But things didn’t go as smoothly as we’d hoped this morning. When we got to Rikers going through security and waiting for an escort took much longer than expected and unfortunately it really cut the time for the mock trials short.  The mock trials were supposed to be held in the gymnasium, but because the religious services were being held there at the same time that wasn’t possible. The religious services are normally held in a separate chapel area, but because it’s under construction services must be held in the gym on Sunday mornings. That’s alright but there was a lack of communication sucked. So we had to have the mock trials take place in their living areas, where we have been conducting the sessions all semester.  Today we brought 8 dozen boxes of donuts for the guys as a treat but we had issues getting that through since the Captain on shift this weekend would not allow it. He protested because apparently the donuts are considered contraband and he wouldn’t allow them to pass through since he was not aware of any clearance for them. Although we had clearance through the “higher-ups,” this seemed not to have been communicated to the appropriate people. So at first they confiscated the donuts which was so frustrating BUT we ended up getting them back. Only problem was, 2 dozen of the 8 dozen were not given back to us (ridiculous but unsurprising). And on top of that, the certificates for the guys were not printed out as they should have been (another lack of/miscommunication I guess). They’ll have to receive them another time. Long sigh.

As we walked through the hall to get to their living area, I saw something I hadn’t seen in the weeks we’d been going to Rikers.  There were lines of some of the young men posted up on the walls in a frisk position, hands up high on the walls with their backs facing us as we walked by.  Correctional officers standing right by them. And honestly, this sight brought instant tears. When I say instant, I really do mean instant. It’s not like I haven’t seen people in frisk positions before, but just seeing all these youth lined up like that just hit me hard. Real hard. I tried to keep the tears from falling and it worked pretty well except the tear or two that betrayed me and fought hard to be free from my eyes. I tried to sort of turn my face so no one else in my group could see the pain on my face. But I met eyes with someone in my group and for a moment I wondered if she could read my thoughts. I wondered if anyone else in my group was as bothered as I was as the sight of seeing these young men posted up on the walls like this.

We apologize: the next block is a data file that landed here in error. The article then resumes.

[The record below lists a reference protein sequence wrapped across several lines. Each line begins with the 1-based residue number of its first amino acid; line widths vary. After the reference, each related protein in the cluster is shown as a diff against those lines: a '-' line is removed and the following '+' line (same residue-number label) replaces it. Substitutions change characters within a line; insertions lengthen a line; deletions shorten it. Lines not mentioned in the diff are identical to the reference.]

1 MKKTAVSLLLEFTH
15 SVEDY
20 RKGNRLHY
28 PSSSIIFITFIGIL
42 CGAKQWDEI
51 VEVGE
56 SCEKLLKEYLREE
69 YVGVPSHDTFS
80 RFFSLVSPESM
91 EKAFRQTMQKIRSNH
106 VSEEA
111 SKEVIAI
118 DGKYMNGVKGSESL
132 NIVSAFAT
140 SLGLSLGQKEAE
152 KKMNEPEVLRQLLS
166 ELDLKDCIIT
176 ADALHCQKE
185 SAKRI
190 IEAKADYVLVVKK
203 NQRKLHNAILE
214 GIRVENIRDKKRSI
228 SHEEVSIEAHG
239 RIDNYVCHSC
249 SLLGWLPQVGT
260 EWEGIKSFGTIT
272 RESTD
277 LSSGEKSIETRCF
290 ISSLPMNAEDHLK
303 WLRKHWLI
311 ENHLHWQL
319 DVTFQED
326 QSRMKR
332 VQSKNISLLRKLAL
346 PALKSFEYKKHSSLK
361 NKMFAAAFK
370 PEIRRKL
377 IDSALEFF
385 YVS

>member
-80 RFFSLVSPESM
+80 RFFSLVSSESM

But moving back to the mock trials… they all went pretty well. We coached them a bit before they the trial began to ensure that they had a good idea of what they wanted to say. In brief, the trial was about a 6’5″ tall 16 year old male who was stopped and arrested by police officers after the robbery of a bodega in the “high crime” area where he was found passing through. The 16 year old allegedly stole $50 and a pack of Marlboro reds from the store with the owner at gunpoint. The defendant had two defense attorneys and his witness was his friend who initially refused to testify but ended up being subpoenaed so he had to come and sit on the stand. On the opposing side the store owner testified as well as one of the police officers who stopped and arrested the 16 year old. In the different mock trial groups, some juries found him guilty while the others found him not guilty. Overall, it was pretty fun and the guys seem to enjoy themselves. At the end of the session, they all ate the donuts we got back (we had to split them in halves since we were short boxes) and thanked us for the experience.

Although today went a little less smoothly than other days, I was happy to see the mock trials go so well and happy to have had this opportunity to volunteer with some of the youth at Rikers. Looking forward to doing this again next semester….

 
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Posted by on November 6, 2011 in Prisons, Volunteering